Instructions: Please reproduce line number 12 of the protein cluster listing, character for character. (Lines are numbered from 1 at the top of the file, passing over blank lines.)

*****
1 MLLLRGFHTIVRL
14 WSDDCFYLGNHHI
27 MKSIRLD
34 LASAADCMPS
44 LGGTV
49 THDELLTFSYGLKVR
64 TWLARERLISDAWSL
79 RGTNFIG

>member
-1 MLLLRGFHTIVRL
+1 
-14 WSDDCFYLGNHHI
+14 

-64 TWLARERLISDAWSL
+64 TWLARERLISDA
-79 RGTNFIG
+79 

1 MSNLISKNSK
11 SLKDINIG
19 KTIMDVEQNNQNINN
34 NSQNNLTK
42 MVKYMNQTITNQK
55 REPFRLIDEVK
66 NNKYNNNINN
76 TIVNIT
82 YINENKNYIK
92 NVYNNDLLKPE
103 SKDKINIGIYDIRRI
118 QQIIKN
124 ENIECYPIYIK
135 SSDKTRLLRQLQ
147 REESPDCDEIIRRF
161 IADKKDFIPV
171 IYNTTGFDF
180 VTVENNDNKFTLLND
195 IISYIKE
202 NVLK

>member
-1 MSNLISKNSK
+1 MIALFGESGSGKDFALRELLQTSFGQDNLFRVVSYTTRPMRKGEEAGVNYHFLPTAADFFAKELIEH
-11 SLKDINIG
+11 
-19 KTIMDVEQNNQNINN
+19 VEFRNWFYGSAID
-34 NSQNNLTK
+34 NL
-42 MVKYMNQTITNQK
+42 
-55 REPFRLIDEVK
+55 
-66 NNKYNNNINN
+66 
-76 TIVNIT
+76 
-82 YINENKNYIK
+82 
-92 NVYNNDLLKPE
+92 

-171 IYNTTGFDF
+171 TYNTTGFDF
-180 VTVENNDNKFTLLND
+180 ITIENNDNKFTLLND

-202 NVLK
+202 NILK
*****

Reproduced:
-14 WSDDCFYLGNHHI